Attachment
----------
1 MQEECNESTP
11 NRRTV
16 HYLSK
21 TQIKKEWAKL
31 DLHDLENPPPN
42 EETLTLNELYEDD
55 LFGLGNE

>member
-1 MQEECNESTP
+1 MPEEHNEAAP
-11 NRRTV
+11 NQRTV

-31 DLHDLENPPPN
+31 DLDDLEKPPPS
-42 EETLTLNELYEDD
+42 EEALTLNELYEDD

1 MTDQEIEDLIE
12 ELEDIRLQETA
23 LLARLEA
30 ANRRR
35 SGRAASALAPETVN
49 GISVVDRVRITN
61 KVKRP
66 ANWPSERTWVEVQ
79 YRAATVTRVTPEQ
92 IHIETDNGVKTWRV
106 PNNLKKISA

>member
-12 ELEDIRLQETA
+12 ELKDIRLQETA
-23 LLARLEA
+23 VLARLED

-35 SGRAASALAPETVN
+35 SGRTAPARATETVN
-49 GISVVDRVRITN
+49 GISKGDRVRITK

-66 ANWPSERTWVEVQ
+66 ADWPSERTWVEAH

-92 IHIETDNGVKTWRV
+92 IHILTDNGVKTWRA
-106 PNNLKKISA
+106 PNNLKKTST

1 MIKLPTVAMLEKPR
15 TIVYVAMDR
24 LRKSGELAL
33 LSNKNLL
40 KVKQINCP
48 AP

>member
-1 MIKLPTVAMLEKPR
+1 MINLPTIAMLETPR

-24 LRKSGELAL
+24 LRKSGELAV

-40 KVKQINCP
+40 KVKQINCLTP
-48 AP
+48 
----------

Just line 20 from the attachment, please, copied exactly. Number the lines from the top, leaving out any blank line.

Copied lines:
30 ANRRR